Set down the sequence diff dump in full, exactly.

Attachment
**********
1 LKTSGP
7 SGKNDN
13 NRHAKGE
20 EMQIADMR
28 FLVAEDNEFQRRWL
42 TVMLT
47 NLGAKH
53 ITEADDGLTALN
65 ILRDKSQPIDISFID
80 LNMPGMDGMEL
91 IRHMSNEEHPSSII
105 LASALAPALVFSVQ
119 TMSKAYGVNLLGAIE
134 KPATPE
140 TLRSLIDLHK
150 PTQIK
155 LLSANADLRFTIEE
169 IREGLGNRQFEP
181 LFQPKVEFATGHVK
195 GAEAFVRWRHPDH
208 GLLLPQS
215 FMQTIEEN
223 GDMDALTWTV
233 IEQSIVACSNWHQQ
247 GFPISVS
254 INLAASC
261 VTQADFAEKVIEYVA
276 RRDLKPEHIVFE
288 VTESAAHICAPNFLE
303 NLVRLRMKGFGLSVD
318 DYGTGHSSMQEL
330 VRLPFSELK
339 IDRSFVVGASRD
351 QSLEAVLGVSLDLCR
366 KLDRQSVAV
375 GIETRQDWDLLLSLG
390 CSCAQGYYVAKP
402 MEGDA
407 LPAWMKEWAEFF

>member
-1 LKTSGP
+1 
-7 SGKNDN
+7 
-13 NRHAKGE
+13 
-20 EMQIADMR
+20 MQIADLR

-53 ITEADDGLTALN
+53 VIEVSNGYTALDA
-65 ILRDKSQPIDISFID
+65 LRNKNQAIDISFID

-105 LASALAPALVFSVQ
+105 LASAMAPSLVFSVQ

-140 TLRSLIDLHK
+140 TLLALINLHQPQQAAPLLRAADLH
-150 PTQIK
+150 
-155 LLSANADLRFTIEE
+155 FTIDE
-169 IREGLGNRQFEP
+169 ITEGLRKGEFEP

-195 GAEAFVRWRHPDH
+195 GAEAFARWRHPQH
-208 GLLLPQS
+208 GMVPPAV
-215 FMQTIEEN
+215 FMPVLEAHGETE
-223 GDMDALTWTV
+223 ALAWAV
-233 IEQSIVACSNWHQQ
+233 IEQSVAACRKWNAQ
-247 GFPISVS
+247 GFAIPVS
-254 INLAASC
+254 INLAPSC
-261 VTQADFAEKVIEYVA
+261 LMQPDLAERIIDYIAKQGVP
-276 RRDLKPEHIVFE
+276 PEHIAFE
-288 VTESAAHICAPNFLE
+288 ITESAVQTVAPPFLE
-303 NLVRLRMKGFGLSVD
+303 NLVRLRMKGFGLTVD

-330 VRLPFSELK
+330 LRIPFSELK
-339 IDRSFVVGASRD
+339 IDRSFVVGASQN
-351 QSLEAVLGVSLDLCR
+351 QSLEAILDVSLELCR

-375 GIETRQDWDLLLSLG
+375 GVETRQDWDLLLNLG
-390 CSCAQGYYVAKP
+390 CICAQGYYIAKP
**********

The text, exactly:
1 LKTSGP
7 SGKNDN
13 NRHAKGE
20 EMQIADMR
28 FLVAEDNEFQRRWL
42 TVMLT
47 NLGAKH
53 ITEADDGLTALN
65 ILRDKSQPIDISFID
80 LNMPGMDGMEL
91 IRHMSNEEHPSSII
105 LASALAPALVFSVQ
119 TMSKAYGVNLLGAIE
134 KPATPE
140 TLRSLIDLHK
150 PTQIK
155 LLSANADLRFTIEE
169 IREGLGNRQFEP
181 LFQPKVEFATGHVK
195 GAEAFVRWRHPDH
208 GLLLPQS
215 FMQTIEEN
223 GDMDALTWTV
233 IEQSIVACSNWHQQ
247 GFPISVS
254 INLAASC
261 VTQADFAEKVIEYVA
276 RRDLKPEHIVFE
288 VTESAAHICAPNFLE
303 NLVRLRMKGFGLSVD
318 DYGTGHSSMQEL
330 VRLPFSELK
339 IDRSFVVGASRD
351 QSLEAVLGVSLDLCR
366 KLDRQSVAV
375 GIETRQDWDLLLSLG
390 CSCAQGYYVAKP
402 MEGDA
407 LPAWMKEWAEFF

>member
-1 LKTSGP
+1 
-7 SGKNDN
+7 
-13 NRHAKGE
+13 
-20 EMQIADMR
+20 MQIADLR

-53 ITEADDGLTALN
+53 VIEVSNGYTALDA
-65 ILRDKSQPIDISFID
+65 LRNKNQAIDISFID

-105 LASALAPALVFSVQ
+105 LASAMAPSLVFSVQ

-140 TLRSLIDLHK
+140 TLLALINLHQPQQAAPLLRAADLH
-150 PTQIK
+150 
-155 LLSANADLRFTIEE
+155 FTIDE
-169 IREGLGNRQFEP
+169 ITEGLRKGEFEP

-195 GAEAFVRWRHPDH
+195 GAEAFARWRHPQH
-208 GLLLPQS
+208 GMVPPAV
-215 FMQTIEEN
+215 FMPVLEAHGETE
-223 GDMDALTWTV
+223 ALAWAV
-233 IEQSIVACSNWHQQ
+233 IEQSVAACRKWNAQ
-247 GFPISVS
+247 GFAIPVS
-254 INLAASC
+254 INLAPSC
-261 VTQADFAEKVIEYVA
+261 LMQPDLAERIIDYIAKQGVP
-276 RRDLKPEHIVFE
+276 PEHIAFE
-288 VTESAAHICAPNFLE
+288 ITESAVQTVAPPFLE
-303 NLVRLRMKGFGLSVD
+303 NLVRLRMKGFGLTVD

-330 VRLPFSELK
+330 LRIPFSELK
-339 IDRSFVVGASRD
+339 IDRSFVVGASQN
-351 QSLEAVLGVSLDLCR
+351 QSLEAILDVSLELCR

-375 GIETRQDWDLLLSLG
+375 GVETRQDWDLLLNLG
-390 CSCAQGYYVAKP
+390 CICAQGYYIAKP